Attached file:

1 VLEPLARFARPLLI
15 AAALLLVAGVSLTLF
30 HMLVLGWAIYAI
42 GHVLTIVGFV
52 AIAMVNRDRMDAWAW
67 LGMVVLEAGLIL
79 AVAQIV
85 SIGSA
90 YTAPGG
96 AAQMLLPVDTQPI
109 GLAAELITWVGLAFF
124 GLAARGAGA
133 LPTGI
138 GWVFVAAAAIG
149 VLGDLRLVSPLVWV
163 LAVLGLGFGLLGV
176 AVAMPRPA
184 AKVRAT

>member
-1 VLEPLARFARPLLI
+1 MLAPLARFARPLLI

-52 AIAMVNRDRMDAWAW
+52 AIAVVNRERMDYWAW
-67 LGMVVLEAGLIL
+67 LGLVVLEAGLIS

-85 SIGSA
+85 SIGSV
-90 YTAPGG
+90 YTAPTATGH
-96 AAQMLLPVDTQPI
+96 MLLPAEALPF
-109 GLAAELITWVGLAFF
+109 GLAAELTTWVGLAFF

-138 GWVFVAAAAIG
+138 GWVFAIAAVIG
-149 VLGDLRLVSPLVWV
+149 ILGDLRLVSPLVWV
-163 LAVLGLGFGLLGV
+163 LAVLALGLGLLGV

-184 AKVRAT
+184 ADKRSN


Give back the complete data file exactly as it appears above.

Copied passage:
1 VLEPLARFARPLLI
15 AAALLLVAGVSLTLF
30 HMLVLGWAIYAI
42 GHVLTIVGFV
52 AIAMVNRDRMDAWAW
67 LGMVVLEAGLIL
79 AVAQIV
85 SIGSA
90 YTAPGG
96 AAQMLLPVDTQPI
109 GLAAELITWVGLAFF
124 GLAARGAGA
133 LPTGI
138 GWVFVAAAAIG
149 VLGDLRLVSPLVWV
163 LAVLGLGFGLLGV
176 AVAMPRPA
184 AKVRAT

>member
-1 VLEPLARFARPLLI
+1 MLAPLARFARPLLI

-52 AIAMVNRDRMDAWAW
+52 AIAVVNRERMDYWAW
-67 LGMVVLEAGLIL
+67 LGLVVLEAGLIS

-85 SIGSA
+85 SIGSV
-90 YTAPGG
+90 YTAPTATGH
-96 AAQMLLPVDTQPI
+96 MLLPAEALPF
-109 GLAAELITWVGLAFF
+109 GLAAELTTWVGLAFF

-138 GWVFVAAAAIG
+138 GWVFAIAAVIG
-149 VLGDLRLVSPLVWV
+149 ILGDLRLVSPLVWV
-163 LAVLGLGFGLLGV
+163 LAVLALGLGLLGV

-184 AKVRAT
+184 ADKRSN